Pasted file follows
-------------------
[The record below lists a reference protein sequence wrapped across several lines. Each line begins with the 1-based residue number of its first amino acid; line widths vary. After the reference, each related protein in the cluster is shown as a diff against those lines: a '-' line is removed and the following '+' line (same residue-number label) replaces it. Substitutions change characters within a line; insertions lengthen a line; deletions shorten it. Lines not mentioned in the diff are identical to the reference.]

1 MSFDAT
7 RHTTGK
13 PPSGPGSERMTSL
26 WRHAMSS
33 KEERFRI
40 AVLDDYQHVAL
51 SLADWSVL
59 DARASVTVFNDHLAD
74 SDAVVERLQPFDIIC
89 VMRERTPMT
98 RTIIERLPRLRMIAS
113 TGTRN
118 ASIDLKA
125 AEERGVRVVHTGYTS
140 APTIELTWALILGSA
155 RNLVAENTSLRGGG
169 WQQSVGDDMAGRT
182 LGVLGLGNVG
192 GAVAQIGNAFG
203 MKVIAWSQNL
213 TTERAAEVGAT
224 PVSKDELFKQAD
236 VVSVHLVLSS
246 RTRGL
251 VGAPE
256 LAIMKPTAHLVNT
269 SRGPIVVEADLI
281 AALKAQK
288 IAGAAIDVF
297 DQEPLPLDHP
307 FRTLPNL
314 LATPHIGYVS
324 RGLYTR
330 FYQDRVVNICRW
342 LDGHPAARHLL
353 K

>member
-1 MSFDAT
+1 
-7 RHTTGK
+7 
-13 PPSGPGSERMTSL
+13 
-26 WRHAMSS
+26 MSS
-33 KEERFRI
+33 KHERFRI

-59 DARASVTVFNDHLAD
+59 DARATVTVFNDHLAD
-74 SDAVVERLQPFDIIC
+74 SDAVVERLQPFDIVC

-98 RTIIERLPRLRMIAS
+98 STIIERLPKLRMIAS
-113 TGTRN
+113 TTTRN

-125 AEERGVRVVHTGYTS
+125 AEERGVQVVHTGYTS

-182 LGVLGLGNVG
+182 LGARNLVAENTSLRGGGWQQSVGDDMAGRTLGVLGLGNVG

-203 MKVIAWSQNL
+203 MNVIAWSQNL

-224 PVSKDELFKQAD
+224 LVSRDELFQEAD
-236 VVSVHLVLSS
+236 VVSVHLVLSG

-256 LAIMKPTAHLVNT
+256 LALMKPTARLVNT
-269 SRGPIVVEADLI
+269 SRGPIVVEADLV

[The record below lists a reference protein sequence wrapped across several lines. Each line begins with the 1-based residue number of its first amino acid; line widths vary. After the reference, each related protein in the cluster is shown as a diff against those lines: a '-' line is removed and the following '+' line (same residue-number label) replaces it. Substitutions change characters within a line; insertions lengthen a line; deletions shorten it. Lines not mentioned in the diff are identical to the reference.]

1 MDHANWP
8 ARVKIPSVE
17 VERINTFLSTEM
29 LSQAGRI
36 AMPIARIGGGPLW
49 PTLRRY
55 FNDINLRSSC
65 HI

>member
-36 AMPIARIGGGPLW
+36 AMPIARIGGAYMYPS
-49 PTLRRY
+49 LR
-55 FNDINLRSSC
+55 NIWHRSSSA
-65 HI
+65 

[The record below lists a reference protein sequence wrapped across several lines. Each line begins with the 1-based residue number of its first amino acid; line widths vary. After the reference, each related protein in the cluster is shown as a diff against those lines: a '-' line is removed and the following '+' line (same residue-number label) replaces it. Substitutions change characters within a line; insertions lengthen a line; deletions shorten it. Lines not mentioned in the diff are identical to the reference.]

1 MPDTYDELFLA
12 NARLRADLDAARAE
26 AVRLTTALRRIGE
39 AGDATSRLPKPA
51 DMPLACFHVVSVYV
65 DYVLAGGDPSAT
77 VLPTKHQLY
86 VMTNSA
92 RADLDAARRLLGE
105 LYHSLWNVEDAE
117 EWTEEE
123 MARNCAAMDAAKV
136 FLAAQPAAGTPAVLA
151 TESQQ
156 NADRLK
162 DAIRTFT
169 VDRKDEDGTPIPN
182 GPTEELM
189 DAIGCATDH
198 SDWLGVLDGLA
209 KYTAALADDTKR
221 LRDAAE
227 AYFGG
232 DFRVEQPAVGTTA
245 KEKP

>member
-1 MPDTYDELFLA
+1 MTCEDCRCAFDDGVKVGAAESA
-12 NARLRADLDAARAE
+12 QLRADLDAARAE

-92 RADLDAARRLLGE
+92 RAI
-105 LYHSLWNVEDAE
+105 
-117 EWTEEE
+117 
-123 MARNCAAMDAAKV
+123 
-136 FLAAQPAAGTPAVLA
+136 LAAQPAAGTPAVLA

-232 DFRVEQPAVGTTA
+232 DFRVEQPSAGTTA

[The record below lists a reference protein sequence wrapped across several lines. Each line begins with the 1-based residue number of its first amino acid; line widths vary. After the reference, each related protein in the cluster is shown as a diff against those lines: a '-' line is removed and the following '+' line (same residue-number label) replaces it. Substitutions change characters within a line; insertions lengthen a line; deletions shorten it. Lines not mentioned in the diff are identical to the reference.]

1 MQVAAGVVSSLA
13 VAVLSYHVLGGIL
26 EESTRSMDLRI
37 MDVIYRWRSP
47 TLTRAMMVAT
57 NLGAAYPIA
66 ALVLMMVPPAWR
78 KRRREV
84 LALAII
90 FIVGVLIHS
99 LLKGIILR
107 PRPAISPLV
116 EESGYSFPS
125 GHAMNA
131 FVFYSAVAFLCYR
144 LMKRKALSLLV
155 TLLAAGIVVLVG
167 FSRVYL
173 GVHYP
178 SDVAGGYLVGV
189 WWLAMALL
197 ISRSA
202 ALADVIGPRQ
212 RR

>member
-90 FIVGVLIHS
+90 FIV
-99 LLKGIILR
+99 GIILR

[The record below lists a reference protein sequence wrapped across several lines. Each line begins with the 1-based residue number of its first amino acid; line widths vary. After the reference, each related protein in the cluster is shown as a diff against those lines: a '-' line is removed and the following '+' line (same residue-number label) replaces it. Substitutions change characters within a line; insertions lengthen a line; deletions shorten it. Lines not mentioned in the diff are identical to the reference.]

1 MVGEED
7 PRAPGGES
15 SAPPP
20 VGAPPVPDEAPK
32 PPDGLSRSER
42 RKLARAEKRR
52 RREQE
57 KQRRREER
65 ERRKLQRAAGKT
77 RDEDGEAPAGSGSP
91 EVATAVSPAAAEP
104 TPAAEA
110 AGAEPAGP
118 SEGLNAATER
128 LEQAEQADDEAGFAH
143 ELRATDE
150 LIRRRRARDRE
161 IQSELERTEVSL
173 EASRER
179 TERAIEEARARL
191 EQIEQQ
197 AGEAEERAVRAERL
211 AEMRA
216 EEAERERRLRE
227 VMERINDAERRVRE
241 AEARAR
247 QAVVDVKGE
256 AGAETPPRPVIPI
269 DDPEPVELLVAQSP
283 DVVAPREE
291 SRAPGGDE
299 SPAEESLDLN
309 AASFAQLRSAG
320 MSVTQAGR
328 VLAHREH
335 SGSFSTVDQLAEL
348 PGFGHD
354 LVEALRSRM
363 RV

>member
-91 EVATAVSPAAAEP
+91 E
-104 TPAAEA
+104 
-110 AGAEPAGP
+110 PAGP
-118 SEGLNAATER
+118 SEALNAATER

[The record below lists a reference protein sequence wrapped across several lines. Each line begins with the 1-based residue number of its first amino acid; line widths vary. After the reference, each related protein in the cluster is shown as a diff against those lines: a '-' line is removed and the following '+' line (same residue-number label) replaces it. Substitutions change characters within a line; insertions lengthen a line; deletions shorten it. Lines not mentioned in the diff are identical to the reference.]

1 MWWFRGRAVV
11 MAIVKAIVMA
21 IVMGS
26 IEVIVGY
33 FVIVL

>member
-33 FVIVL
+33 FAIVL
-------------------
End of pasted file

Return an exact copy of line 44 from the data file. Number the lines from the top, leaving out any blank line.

+13 